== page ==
These responses provide further evidence that similar discharge patterns can be created by different mechanisms. In some cases, action potentials rode on a long-latency, transient depolarization (e.g., Fig. 2 C,D; also see Fig.8 A,B), indicating that the inputs arrived with a long latency, perhaps from the auditory cortex. In other neurons the long-latency discharge was created by a gradual build-up of depolarization (e.g., Fig. 1 I) and could have been a consequence of the membrane properties of the neuron (Manis, 1990). Long-latency responses could also be created by an inhibitory input that preceded excitation (e.g., Fig. 1 B,C; also see Fig. 13 A).
Inhibitory side bands
We observed three examples of neurons with inhibitory side bands in their frequency response areas, and they are illustrated in Figures 3 and 4. The neuron in Figure 3,left column, had a best frequency of 3500 Hz. At the lower (Fig. 3 A) and higher (Fig. 3 F) edges of its frequency range, a transient hyperpolarization (arrows) was evident near the stimulus onset. At intermediate frequencies, the hyperpolarization was replaced by depolarization, and, at best frequency, a pauser pattern was evident. This pattern is mirrored in the temporal profile of the sustained depolarization.
The responses of the second neuron (Fig. 3 G–L) displayed a similar pattern. Here, the responses to tone bursts at each frequency were averaged (n = 6) to display the summed synaptic potentials. At the lower (Fig. 3 G) and higher (Fig.3 L) edges of the frequency range of the neuron, a relatively sustained hyperpolarization was present. At intervening frequencies the response was more complex, i.e., a transient depolarization, followed by a transient hyperpolarization, and then a longer-lasting, sustained depolarization.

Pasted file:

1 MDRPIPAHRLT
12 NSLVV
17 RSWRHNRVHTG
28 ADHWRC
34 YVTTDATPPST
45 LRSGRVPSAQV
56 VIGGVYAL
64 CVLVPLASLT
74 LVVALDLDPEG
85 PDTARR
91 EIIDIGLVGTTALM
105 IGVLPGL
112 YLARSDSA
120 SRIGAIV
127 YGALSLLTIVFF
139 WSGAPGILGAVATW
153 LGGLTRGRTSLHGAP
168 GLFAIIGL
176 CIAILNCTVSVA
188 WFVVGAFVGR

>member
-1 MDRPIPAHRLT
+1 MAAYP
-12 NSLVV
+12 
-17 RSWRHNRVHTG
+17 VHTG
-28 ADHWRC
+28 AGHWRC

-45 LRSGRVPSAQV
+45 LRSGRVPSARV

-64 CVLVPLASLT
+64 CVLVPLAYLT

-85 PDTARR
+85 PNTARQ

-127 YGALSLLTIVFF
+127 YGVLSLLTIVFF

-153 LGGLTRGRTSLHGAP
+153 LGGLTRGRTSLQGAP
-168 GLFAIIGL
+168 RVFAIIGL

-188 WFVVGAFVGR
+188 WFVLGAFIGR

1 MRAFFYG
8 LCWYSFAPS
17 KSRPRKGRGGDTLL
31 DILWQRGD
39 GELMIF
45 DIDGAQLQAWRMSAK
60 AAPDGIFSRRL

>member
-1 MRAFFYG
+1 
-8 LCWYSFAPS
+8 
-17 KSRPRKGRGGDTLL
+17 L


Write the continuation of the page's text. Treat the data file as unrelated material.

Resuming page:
The responses of a third cell are illustrated in Figure 4. This cell displayed a sustained hyperpolarization (dashed linesindicate resting membrane potential) at the edges of its responsive frequency range (Fig. 4 A,C). At or near its best frequency (Fig. 4 B), action potentials riding on a fast EPSP (arrow) were seen near the stimulus onset. The later potentials in this response may be spontaneous, because their waveforms resembled those in the absence of stimulation.